Calm, content and happy - all emotions he’d tried to grasp the concept of but failed dismally. Unreachable states of mind, it appeared. Even if he did slightly touch upon these emotions he would always rapidly slide back down into the usual pits of despair – that plague of misery which shrouded his eternal soul with ever-increasing intensity. He sat down on the nearest seat and let the bus take him to the city centre. The smooth leather cushion of the seat smothered his body with motherly love; it embraced him; warmed him. It seemed that he could only derive pleasure from inanimate objects these days. He sat and watched the outside world pass by, the bland houses undeniably tainted by the repetitive, futile lives of their occupiers. Some of the passengers travelling on the bus were chatting wistfully about the shallow complexities of ordinary life. There was a constant ebb and flow of passengers. People would board the bus, leave the bus, board the bus, leave the bus… Beautiful strangers would clamber on board, look his way, and then dutifully ignore him. He wanted them to greet him, hug him, share their lives with him, but that would never happen. They would leave his empty life as quickly as they had entered. He sighed. Perhaps he was unapproachable? Why wouldn’t they smile at him? Why wouldn’t they cherish him? All of this came to pass, however, as the bus abruptly hissed to a stop. He had reached his destination.

The activity in the city centre was as frantic as usual. Hundreds of people were making a departure from their ordinary, suburban lives to search for useless consumer junk with which to impress their unworthy peers. Eager to visit their chosen destiny, they hurried past each other without any acknowledgement whatsoever. A multitude of heads bobbed up and down within the great urban sea; the ebb and flow of dispirited lives rushing past each other with great abandon. Most people came to the city centre to shop, but this man wasn’t here to shop - he was here to observe. He wanted to embrace all individuals - to quell the disenchantment which had gradually dragged him beyond the wholesome union which, he believed, society should involve. It was a simple wish: to be at one with mankind once more. As he walked through the pugnacious crowds he could hear the clattering of a thousand clumsy feet grinding endlessly against the dull, grey concrete pavement like boisterous drills of leather. The torrid shouts of his fellow citizens echoed throughout the streets. He held his head up high and looked up at the sky. The dim sun ached its way past the clouds for a brief second, radiating him with its desperate glow. It pressed calmly against his forehead, gently mothering him, protecting him from a perilous society. He realised that this brief glimpse of nature was all that the city would allow him to see. Seeping in from above, the sunlight had found the only way that anything could penetrate the four stories of concrete on either side of him; the single flaw in the city’s ability to protect its citizens from nature’s charms. He apologised for the resentment he had felt when the sun had greeted him in the morning. It was he himself who was at fault, not the sun. The clouds soon covered the sky and a haunting blue shadow shrouded the streets. His spirits were dampened, his individuality violated. He was dissolved within the vigorous crowd.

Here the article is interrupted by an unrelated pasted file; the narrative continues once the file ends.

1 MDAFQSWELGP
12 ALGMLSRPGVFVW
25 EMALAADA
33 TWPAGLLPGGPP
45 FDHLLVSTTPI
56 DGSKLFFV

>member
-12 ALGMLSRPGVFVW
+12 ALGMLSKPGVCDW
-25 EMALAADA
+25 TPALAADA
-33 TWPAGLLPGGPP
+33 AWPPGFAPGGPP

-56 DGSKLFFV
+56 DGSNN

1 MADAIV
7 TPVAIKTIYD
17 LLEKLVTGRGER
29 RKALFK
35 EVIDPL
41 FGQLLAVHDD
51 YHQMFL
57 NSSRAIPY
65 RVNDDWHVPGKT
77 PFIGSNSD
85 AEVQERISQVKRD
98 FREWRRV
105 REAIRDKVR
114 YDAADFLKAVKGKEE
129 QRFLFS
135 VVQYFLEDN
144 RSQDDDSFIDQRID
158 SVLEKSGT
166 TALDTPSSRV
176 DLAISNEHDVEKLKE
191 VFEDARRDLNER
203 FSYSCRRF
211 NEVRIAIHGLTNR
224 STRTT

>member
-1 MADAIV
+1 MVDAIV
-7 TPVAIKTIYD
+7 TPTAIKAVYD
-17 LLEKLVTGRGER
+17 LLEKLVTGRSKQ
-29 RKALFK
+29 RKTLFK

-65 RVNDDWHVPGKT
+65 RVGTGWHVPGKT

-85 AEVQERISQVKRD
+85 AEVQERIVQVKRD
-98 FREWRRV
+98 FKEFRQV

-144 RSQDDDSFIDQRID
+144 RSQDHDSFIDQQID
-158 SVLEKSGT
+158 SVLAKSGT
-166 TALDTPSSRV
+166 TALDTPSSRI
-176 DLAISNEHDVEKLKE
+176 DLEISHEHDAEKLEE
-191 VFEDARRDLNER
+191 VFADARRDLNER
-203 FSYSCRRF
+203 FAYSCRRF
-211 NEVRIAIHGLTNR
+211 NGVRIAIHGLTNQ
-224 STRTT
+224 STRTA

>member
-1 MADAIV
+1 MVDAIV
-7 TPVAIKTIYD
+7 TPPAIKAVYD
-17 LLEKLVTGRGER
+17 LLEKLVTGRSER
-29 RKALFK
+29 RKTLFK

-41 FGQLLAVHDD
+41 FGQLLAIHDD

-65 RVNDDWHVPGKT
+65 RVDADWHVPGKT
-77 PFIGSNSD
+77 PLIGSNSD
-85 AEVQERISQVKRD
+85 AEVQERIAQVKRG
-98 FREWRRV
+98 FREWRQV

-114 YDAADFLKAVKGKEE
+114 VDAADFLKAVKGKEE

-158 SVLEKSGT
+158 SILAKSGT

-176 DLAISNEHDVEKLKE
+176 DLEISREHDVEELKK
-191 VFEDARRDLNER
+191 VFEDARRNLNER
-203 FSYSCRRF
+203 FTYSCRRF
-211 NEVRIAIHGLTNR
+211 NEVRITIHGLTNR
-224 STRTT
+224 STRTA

He thought it peculiar that he felt so alone. Surrounded by the masses he felt alone; deserted; isolated. How could this be? Something was decidedly wrong. How could he feel so remote when such a large group of people was present? The primeval desires he’d contemplated that morning came flooding back to him. Once more, the longing to be softly hugged overwhelmed his fragile mind, the need to be kissed astonished him. So many people, so many lives! Why couldn’t they see that he had a soul too? Didn’t he have thoughts? Didn’t he have emotions? He could love them back! Yet the only physical contact they allowed was quick shallow brushes; impatient knocks against the shoulders as they barged their way through life. A thousand heads bobbed up and down erratically in a huge crowd, the flow of life scattered across desolate streets, like a cauldron of turmoil boiling to an end. And then came the panic…

He became aware of his agonizing breathlessness. He was gasping for air, desperately battling for a lifeline. An irrepressible urge for release overcame him. He wanted to be alive once more! He wanted to fight for the recuperation of his forgotten soul! The ferocious waves of stranger’s heads crashed into his delicate body like hard and rampant battering rams. He shook uncontrollably. The endeavour was too great for him to deal with alone. Pain crawled slowly through his aching nerves – his mind momentarily disintegrated into a fine and bitter dust. A submissive sigh took hold of him. Something had to be done, he knew he was drowning. They were choking him, stealing every last joy from his body.

Sinking into the turbid waters of humanity, the struggle took hold of him - pulled him down below the depths.

Suddenly, he gasped no more.

He panicked no more.

Silence embraced his soul.

© Copyright 2018 Jon Mayler. All rights reserved.